, Volume 471, Issue 10, pp 3319-3325
Date: 14 May 2013

Can Certain Benign Lesions of the Proximal Femur Be Treated Without Surgery?

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Benign lesions in the proximal femur can cause pathologic fractures. To avoid fracture, benign tumors and tumor-like lesions in this region often are treated surgically, yet there have been few reports regarding the decision-making processes or protocols for nonsurgical treatment of these lesions.


In this study, we asked (1) whether some benign lesions of the proximal femur can be managed safely using a conservative protocol, and (2) if observed according to such a protocol, what are the outcomes of such lesions at this anatomic site?


Fifty-four consecutive patients who had been followed for at least 12 months were enrolled in this study. The mean age of the patients at first visit was 38 years (range, 13–70 years), and the minimum followup was 12 months (mean, 25 months; range, 12–59 months). After ruling out malignancy, lesions were categorized as aggressive benign tumors or nonaggressive benign lesions using a standardized approach. We used conservative treatment for most patients with nonaggressive, benign lesions. Surgery was performed only for patients with nonaggressive lesions who met our fracture risk criteria: pain on initiating hip movement, progressively worsening pain, cortical thinning, and the absence of a sclerotic margin.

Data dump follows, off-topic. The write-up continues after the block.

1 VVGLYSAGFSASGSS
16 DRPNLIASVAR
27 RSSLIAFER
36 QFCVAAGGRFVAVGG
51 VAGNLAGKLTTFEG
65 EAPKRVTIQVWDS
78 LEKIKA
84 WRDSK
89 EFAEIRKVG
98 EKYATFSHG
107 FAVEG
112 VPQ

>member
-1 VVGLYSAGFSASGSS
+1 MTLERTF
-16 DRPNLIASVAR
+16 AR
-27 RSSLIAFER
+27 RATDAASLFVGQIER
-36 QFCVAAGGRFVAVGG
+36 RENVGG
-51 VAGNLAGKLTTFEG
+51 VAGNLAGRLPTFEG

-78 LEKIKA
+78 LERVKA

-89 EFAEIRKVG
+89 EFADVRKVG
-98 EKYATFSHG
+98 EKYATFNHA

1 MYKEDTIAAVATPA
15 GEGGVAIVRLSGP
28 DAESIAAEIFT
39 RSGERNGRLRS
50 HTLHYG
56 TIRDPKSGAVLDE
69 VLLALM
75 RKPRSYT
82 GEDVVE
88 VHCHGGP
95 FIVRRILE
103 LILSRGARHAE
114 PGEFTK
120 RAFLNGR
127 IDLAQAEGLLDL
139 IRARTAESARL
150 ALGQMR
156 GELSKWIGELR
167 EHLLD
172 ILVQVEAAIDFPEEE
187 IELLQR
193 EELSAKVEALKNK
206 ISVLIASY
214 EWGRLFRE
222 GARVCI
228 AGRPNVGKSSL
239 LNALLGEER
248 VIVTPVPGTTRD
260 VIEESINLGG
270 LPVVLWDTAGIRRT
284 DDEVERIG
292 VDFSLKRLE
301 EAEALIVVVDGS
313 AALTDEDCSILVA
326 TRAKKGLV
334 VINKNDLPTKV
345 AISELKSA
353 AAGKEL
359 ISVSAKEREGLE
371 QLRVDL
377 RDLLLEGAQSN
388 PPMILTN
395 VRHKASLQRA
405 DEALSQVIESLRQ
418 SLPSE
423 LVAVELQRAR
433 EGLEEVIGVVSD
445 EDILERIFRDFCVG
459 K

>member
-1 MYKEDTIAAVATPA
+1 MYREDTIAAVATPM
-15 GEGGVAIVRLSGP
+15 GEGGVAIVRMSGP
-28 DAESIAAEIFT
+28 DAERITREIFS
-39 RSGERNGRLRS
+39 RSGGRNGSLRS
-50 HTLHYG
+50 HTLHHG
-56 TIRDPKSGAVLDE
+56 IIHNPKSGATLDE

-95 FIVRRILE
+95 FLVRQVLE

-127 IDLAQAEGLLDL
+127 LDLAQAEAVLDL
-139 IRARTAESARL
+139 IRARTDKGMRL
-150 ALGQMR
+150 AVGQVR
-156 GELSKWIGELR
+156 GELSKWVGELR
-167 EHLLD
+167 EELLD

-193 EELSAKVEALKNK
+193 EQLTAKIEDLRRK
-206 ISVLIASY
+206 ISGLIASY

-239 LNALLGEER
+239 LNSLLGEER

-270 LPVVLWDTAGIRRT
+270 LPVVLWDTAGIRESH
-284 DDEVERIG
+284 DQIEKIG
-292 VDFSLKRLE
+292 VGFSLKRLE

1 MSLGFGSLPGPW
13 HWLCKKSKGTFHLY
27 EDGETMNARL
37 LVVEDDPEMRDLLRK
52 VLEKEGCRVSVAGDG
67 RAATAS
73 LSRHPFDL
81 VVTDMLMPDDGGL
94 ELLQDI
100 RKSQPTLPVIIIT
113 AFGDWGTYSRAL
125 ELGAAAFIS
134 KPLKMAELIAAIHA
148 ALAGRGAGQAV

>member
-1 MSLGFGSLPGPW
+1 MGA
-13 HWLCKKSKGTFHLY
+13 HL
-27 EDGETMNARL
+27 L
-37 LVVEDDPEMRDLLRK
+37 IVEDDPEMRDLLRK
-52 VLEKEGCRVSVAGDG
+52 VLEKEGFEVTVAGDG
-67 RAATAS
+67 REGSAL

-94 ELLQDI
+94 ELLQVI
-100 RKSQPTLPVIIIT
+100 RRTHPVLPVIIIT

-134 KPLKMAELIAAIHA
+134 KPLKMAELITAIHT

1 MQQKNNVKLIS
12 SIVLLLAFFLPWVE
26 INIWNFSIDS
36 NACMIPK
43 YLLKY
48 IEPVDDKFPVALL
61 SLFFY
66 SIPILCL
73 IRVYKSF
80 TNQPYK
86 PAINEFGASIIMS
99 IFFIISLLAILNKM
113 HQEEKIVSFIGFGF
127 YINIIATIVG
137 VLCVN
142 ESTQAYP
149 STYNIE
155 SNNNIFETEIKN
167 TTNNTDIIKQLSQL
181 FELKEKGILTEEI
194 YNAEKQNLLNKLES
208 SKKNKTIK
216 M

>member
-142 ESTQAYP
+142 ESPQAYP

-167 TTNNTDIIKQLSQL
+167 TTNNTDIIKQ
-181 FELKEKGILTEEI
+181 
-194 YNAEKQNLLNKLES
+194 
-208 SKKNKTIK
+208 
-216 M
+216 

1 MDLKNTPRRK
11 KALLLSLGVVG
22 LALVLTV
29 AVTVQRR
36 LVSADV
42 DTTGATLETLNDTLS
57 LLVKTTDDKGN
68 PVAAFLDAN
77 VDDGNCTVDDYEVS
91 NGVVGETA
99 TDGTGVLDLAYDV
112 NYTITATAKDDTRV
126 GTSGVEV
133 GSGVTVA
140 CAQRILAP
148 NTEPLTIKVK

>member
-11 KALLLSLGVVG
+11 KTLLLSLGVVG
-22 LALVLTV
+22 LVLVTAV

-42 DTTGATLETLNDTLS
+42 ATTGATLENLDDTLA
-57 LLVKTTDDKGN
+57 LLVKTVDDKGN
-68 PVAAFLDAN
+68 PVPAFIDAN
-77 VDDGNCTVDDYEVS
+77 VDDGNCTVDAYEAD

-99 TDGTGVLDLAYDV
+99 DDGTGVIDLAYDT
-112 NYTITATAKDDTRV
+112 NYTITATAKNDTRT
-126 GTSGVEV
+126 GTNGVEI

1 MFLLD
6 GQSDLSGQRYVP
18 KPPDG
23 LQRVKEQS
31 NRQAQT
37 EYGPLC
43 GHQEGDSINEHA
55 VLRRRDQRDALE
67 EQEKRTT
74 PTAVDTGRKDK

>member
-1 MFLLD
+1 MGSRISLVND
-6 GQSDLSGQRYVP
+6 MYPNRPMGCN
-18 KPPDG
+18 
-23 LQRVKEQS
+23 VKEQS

Of the 47 patients with a nonaggressive, benign lesion without fracture at presentation, 83% were treated conservatively and only 10% of these patients had progression of the lesion. No new pathologic fractures developed during followup. In 88% of patients who presented with pain that was managed conservatively, pain improved either partially or completely at final followup.


Most nonaggressive, benign lesions in the proximal femur can be treated conservatively, and our protocol appears to be a useful outpatient guideline.

Level of Evidence

Level IV, therapeutic study. See the Guidelines for Authors for a complete description of levels of evidence.

Each author certifies that he or she, or a member of his or her immediate family, has no funding or commercial associations (eg, consultancies, stock ownership, equity interest, patent/licensing arrangements, etc) that might pose a conflict of interest in connection with the submitted article.
All ICMJE Conflict of Interest Forms for authors and Clinical Orthopaedics and Related Research editors and board members are on file with the publication and can be viewed on request.
Each author certifies that his or her institution approved the human protocol for this investigation, that all investigations were conducted in conformity with ethical principles of research.